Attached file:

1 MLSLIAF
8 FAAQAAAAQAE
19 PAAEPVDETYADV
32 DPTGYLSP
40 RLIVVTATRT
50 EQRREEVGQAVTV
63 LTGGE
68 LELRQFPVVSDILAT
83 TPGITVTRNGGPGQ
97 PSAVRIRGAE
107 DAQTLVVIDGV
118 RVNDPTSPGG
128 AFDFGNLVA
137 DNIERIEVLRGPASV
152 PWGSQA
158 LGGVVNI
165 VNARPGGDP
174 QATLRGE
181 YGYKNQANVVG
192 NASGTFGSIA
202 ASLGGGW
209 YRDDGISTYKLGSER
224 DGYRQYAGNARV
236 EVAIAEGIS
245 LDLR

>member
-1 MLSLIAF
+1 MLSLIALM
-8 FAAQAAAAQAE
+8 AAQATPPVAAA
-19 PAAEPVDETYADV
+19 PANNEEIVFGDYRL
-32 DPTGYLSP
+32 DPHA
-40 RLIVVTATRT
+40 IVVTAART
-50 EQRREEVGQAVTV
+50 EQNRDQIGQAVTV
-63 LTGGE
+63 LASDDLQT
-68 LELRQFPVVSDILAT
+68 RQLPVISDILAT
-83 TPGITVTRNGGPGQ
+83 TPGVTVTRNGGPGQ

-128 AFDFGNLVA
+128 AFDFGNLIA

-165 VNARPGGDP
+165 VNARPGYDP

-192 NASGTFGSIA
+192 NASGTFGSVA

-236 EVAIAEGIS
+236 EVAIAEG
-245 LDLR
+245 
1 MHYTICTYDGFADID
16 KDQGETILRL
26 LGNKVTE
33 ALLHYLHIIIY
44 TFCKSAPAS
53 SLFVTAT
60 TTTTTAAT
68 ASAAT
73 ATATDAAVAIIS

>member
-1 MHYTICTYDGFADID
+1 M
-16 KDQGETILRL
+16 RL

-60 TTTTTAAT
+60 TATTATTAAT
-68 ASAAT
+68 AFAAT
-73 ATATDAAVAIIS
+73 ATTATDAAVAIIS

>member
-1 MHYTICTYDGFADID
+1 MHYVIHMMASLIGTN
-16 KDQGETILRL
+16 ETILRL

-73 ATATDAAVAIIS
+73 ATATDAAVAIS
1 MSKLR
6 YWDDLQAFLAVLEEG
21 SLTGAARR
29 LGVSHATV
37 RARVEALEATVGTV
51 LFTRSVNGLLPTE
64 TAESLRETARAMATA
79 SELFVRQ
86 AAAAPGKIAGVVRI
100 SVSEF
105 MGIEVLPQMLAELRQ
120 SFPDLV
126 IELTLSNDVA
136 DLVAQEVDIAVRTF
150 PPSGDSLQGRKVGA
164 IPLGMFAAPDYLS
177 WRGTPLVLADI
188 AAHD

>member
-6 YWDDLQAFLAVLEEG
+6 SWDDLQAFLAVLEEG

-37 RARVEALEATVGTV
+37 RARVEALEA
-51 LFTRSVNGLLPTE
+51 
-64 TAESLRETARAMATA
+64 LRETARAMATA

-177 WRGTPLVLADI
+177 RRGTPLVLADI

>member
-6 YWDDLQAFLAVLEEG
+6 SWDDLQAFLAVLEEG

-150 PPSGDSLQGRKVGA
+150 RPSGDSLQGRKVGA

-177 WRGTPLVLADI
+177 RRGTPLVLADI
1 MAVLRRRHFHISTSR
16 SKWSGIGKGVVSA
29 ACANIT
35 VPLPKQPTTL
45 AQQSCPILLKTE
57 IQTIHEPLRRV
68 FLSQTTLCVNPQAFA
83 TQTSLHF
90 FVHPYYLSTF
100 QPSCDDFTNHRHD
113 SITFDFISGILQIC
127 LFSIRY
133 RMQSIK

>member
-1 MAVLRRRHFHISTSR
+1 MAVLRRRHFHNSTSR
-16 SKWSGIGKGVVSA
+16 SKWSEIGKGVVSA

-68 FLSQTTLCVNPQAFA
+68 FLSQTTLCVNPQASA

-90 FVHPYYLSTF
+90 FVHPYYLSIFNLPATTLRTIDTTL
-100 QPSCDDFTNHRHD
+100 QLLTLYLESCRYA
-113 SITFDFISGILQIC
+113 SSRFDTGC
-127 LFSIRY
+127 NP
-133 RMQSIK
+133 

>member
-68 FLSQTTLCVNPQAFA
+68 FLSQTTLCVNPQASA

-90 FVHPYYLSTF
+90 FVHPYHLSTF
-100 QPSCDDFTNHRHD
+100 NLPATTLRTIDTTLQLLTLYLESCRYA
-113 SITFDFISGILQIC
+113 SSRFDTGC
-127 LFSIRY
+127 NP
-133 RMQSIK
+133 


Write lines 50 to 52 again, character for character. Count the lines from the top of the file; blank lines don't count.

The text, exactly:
+192 NASGTFGSVA

-236 EVAIAEGIS
+236 EVAIAEG